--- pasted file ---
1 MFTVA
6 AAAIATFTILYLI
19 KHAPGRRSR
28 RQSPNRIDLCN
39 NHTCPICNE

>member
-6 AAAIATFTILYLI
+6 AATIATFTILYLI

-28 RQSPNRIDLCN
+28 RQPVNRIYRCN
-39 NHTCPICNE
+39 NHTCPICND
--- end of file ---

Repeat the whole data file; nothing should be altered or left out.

1 MFTVA
6 AAAIATFTILYLI
19 KHAPGRRSR
28 RQSPNRIDLCN
39 NHTCPICNE

>member
-6 AAAIATFTILYLI
+6 AATIATFTILYLI

-28 RQSPNRIDLCN
+28 RQPVNRIYRCN
-39 NHTCPICNE
+39 NHTCPICND